Nothing conjures up visions of the “foreignness” of coffee quite like Yemen. With tales of coffee being smuggled out of the country one bag at a time to the otherworldly landscape of the terraced, rocky soil, Yemen looks like another planet in many ways. So, when I saw OQ Coffee in New Jersey offering up four selections of Yemeni coffees recently, I reached out to them and their generosity was overflowing. Today we’re looking at the first of these four coffees, a microlot called Malala.
OQ COFFEE MALALA MICROLOT
Yemen has me a bit confused. Some company’s marketing departments would have us believing that coffee has to be smuggled out of Yemen one briefcase at a time and, therefore, necessitates a $16/cup or $65/6oz price tag. On the other hand, you have folks like Rayaan Mill in Yemen exporting coffee to roasters like my pals at OQ Coffee in New Jersey and they’re able to sell the coffees at reasonable prices. What gives?! I’ll leave that up to the imagination of you smart and savvy readers so we can focus on this Malala microlot instead!
This coffee comes to us from the capable roasting hands of Catie, the roaster at OQ. She did an amazing job on last week’s Las Delicias from Colombia (link is above, in the link section!) and so I was really excited to see what she was going to do with this coffee. This is my first single origin foray into Yemeni coffee, so I have nothing to compare it to… a blank slate! Catie told me that these coffees take a long time to develop flavors, seemingly and paradoxically improving long after roasting. She said giving them a full month or more off-roast is acceptable. This particular one was roasted July 21 and I didn’t dig into it until August 27. It took a lot of patience!
OQ sourced this coffee from Rayaan Mill in Yemen. Rayyan is sort of like the La Palma y El Tucan of Yemen… they set the mill up to help sort and process Yemen’s coffees to a higher standard, something that has always been lacking in this country that sits at the tip of the Arabian peninsula. This is of particular importance in Yemen where coffee is all natural process. It takes a keen eye and a huge attention to detail to sort these coffees and see the defective cherries to pull them out. It’s a ton of work.
Malala is a small valley in Yemen’s Bani Isma’el coffee growing region. It’s unique because the varietal that grows there is rare because of how it has adapted to the harsh climate of the area. These are mixed heirloom varietals that, I’m guessing, trace their lineage back to the mokka variety based on the tiny bean size in this bag. The elevation in Bani Isma’el is 1500-2000masl and the conditions are harsh, which often can lead to nice coffee! At $15/8oz, this is a steal.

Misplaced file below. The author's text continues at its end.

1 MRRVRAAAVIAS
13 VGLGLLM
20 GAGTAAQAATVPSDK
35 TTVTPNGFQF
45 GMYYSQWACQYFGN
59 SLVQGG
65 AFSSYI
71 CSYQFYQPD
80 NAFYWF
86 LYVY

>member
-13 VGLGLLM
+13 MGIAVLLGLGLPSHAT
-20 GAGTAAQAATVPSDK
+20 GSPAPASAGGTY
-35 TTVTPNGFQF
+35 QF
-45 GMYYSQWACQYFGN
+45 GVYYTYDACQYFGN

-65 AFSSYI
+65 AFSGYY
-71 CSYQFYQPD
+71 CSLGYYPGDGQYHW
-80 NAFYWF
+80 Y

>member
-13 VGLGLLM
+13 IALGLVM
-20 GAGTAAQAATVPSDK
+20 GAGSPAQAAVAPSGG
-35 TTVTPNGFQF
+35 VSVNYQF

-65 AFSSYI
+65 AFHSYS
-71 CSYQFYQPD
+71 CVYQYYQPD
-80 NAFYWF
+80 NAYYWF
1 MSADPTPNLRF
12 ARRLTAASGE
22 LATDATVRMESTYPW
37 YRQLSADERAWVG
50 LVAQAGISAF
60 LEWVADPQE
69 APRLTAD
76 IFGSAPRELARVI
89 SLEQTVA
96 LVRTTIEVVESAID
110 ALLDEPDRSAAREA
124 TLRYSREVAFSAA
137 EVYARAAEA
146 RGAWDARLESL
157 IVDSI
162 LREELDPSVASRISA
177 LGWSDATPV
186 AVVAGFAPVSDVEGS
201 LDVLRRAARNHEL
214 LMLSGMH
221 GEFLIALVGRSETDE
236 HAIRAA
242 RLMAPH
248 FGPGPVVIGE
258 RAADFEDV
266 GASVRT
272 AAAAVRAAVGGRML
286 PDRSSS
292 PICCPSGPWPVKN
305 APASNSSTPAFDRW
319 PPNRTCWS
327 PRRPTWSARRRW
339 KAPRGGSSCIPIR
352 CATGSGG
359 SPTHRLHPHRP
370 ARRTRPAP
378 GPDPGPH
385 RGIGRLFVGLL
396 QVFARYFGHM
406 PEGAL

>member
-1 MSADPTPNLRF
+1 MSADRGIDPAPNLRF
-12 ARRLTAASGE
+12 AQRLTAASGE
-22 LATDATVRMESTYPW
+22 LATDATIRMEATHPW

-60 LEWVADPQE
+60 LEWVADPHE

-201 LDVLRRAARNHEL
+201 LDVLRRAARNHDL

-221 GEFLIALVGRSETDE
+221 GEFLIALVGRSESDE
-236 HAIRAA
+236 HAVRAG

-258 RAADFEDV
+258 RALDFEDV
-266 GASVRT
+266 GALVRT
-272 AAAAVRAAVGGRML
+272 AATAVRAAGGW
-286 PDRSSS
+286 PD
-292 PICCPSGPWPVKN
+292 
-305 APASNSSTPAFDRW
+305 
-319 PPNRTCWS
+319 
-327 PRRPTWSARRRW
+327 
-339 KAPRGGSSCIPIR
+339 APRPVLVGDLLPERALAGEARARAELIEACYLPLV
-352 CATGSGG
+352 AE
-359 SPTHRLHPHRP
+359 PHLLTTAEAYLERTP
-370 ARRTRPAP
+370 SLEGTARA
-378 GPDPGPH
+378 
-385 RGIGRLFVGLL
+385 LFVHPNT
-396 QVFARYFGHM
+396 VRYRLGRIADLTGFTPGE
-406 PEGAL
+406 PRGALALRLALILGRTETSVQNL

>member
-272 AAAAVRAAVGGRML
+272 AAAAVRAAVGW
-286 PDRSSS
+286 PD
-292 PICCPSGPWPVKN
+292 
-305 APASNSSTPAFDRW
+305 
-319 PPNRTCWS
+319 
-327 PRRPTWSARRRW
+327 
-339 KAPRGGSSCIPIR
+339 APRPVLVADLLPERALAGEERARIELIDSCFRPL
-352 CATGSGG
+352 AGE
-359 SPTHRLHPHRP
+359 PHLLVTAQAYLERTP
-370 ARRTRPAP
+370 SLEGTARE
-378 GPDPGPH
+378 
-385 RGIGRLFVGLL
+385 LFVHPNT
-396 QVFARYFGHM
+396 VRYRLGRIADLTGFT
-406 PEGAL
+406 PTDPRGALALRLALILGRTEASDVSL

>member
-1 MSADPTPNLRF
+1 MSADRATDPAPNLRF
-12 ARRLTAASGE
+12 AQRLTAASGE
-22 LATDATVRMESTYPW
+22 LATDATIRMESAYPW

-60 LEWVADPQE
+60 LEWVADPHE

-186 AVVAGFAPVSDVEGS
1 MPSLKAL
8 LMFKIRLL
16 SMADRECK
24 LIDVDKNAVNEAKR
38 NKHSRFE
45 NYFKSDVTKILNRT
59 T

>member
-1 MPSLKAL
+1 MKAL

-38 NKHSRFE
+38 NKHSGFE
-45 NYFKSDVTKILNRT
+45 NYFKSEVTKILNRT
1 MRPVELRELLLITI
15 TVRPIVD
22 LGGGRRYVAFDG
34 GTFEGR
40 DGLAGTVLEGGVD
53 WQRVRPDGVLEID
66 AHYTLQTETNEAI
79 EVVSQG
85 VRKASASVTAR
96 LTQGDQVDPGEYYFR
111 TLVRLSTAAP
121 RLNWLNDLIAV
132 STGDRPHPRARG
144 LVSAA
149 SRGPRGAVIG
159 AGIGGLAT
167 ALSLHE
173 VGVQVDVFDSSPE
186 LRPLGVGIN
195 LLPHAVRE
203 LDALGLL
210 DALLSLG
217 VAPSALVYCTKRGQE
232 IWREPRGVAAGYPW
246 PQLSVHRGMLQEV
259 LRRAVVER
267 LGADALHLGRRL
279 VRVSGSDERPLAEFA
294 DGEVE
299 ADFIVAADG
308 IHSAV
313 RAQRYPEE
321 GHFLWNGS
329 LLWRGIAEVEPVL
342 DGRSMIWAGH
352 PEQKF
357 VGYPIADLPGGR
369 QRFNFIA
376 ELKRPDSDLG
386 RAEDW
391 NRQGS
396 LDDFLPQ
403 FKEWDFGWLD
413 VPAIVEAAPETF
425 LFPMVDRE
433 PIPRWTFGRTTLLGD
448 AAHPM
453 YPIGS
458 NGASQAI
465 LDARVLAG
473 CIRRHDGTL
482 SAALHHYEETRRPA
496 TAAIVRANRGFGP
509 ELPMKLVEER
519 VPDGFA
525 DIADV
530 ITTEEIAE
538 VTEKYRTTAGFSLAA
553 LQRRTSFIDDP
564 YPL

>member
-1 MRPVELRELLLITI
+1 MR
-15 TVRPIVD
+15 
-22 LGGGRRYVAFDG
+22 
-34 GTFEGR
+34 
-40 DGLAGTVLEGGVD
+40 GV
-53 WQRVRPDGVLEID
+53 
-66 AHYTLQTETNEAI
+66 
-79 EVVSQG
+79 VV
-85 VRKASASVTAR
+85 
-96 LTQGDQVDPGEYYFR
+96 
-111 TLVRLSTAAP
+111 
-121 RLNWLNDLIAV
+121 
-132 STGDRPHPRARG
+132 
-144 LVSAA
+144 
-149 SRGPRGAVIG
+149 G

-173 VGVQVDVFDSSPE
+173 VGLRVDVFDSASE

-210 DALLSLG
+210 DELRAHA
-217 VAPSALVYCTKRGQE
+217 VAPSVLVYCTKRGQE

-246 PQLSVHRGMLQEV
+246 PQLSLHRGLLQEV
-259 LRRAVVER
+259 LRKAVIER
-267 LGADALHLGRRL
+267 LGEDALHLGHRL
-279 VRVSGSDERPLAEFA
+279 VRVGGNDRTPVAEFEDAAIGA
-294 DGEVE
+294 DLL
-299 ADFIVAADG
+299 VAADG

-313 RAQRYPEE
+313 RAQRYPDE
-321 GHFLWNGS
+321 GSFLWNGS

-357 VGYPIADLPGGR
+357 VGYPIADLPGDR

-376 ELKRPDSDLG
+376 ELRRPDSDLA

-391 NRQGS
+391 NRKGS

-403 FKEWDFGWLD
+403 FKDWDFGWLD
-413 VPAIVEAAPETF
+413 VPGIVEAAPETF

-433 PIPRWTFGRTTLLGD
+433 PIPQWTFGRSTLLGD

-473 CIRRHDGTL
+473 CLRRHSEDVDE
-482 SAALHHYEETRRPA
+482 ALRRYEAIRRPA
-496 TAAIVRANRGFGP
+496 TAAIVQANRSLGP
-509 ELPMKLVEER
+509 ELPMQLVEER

Opening this coffee, I had no idea what to expect. I got a VERY raisiny fragrance from the whole beans and a very wine-like note from the grounds after grinding. I tried this coffee both as Aeropress and pourover and the pourover was definitely the winner for me, so we’ll focus on that. I used my usual 1:16 ratio (28g beans, 450g water, around 3:30 total brew time) in the notNeutral Gino pourover with Kalita 185 white filters. The aroma from the brewed cup is a little bit of winey grape with as lot of cereal grain.
OQ gives us tasting notes of, “wheat grain, light, apple acidity, dry red wine” for this coffee. Pretty unusual and that’s the adventure of coffee and especially discovering new origins. I was struck by how light the body is on this coffee. I had it in my mind that this would be a thick, rich body, but it was thin and downright watery in the Aeropress. It was a bit more robust as a pourover, but this is still one of the lightest cups of coffee I’ve had. In the Aeropress I got a lot of that cereal grain, almost earthy character and that was minimal in the pourover, which is why I think I preferred it from the Gino.
There is a hint of malic acid in this cup (which gives that clean, crisp apple acidity) but the main flavor is a wine-like, red grape and red fruit tone. It’s complex and has a hint of spiciness to it, especially in the aftertaste. It’s really hard for me to describe this coffee because it is so foreign to me and I have nothing to compare it to (yet) from Yemen. I didn’t love this coffee as an Aeropress, but it’s so good as a pourover. It has a tea-like feeling to it if you go a couple minutes between sips you’ll notice a light astringency on the palate. That comes with a spiciness, maybe grainy, sort of baked goods aftertaste, too. In the sip itself there is inherent appley, winey sweetness but it doesn’t hit hard like a Central American coffee might… the light body means this is a subtle cup with lots of nuances. It’s not dirty or earthy at all and I don’t detect any ferment like I’d get from an Ethiopian natural.
I’m glad I took the time to try this coffee out as a pourover as well as Aeropress because the method changed a so-so coffee into something exceptional, in this case. This is a beautiful and delicate cup and Rayaan Mill and OQ Coffee should be proud of themselves with what they’ve accomplished here. Absolutely gorgeous!